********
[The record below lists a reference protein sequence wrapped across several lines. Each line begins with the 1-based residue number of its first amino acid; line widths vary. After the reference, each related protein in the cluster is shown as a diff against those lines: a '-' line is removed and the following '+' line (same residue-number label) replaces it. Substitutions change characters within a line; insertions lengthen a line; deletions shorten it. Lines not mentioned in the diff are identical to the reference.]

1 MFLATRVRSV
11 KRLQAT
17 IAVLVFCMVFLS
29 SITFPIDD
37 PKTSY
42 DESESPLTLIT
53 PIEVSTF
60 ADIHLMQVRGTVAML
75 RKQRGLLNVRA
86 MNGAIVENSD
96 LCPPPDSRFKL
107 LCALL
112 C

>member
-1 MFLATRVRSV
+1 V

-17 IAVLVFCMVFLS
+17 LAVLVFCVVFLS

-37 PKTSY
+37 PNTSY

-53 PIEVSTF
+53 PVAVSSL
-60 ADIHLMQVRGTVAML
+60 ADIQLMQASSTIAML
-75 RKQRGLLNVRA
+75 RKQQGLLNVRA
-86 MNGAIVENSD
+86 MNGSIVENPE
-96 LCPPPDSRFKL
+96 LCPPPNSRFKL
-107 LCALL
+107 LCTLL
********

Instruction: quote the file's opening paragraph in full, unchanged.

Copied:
[The record below lists a reference protein sequence wrapped across several lines. Each line begins with the 1-based residue number of its first amino acid; line widths vary. After the reference, each related protein in the cluster is shown as a diff against those lines: a '-' line is removed and the following '+' line (same residue-number label) replaces it. Substitutions change characters within a line; insertions lengthen a line; deletions shorten it. Lines not mentioned in the diff are identical to the reference.]